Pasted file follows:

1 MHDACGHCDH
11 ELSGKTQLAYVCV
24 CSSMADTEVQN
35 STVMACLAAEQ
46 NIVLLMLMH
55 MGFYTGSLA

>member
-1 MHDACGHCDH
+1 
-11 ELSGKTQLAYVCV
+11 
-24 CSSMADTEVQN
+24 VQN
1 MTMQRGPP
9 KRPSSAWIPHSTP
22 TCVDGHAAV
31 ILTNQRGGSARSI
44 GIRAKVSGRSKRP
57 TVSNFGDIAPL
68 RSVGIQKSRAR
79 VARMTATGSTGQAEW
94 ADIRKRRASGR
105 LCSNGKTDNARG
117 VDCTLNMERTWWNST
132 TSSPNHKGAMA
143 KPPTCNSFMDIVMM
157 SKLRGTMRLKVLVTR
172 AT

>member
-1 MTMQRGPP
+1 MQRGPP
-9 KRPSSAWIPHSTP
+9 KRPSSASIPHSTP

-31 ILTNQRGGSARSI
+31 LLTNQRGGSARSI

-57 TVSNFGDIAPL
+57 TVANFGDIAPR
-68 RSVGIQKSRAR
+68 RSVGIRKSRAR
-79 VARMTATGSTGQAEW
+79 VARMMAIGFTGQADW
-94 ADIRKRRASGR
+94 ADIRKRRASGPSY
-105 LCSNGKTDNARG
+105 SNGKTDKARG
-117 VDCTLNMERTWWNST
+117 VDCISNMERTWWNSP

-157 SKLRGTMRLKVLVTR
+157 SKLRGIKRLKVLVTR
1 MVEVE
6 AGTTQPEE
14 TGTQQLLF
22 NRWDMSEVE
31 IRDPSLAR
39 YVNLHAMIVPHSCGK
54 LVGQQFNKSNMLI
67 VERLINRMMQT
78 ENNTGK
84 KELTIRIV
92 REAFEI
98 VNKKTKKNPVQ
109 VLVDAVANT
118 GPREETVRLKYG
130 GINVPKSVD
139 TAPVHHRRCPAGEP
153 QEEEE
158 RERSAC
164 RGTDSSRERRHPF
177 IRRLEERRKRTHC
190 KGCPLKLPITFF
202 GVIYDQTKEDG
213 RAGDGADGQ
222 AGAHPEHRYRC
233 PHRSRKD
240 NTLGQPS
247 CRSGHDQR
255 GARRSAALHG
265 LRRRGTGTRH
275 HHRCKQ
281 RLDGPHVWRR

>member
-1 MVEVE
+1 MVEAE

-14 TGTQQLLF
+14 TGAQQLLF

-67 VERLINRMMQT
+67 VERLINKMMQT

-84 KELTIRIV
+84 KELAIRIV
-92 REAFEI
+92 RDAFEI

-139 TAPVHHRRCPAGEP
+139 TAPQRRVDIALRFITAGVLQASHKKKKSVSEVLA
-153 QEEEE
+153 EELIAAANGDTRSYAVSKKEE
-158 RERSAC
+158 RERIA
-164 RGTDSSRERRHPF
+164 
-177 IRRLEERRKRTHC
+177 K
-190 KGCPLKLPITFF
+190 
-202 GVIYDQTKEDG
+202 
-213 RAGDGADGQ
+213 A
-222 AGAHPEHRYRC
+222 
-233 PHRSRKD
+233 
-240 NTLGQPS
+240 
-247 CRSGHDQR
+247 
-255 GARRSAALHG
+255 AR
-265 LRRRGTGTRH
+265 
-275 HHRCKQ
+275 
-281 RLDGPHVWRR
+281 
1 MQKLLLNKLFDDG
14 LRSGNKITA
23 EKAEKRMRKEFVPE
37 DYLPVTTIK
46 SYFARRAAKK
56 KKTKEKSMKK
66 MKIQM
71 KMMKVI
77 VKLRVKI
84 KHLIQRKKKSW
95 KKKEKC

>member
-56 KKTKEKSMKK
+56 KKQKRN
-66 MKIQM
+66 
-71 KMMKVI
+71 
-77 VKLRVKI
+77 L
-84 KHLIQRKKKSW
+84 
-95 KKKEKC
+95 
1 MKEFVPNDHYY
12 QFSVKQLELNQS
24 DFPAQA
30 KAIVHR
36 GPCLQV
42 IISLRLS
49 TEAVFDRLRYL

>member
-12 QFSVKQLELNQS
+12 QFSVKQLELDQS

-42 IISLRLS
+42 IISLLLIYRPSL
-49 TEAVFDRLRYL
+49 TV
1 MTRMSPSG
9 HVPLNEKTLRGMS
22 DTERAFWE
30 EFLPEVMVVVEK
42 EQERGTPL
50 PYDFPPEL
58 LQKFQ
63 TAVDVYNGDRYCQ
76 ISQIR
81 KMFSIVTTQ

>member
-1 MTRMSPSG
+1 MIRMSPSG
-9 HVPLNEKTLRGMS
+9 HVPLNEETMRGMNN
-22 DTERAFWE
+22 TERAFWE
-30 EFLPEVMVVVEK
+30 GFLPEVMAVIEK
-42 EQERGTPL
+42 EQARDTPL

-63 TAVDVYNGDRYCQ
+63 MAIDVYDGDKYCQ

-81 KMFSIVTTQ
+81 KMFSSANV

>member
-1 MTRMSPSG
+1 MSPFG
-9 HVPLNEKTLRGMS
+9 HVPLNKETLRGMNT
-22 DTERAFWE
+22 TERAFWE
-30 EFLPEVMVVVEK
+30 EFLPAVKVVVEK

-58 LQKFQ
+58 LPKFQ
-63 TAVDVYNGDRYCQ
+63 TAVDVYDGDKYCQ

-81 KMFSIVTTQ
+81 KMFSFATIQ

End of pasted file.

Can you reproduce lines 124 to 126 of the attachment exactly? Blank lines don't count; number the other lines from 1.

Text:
1 MQKLLLNKLFDDG
14 LRSGNKITA
23 EKAEKRMRKEFVPE